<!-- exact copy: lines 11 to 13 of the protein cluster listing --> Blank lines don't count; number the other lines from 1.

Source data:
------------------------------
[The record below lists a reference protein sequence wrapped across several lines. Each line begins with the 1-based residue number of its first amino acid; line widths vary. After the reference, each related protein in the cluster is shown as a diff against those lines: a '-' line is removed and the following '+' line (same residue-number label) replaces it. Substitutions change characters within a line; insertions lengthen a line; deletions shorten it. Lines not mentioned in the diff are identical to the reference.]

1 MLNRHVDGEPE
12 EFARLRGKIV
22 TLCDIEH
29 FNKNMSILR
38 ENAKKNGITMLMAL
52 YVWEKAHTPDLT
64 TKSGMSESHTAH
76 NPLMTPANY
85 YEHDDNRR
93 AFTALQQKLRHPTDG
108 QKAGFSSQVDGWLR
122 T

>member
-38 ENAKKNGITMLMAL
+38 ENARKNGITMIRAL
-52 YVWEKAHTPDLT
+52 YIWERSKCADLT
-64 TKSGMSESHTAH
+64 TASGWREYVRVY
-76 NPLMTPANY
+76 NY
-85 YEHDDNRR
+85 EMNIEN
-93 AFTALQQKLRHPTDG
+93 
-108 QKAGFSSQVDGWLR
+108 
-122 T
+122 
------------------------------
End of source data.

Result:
93 AFTALQQKLRHPTDG
108 QKAGFSSQVDGWLR
122 T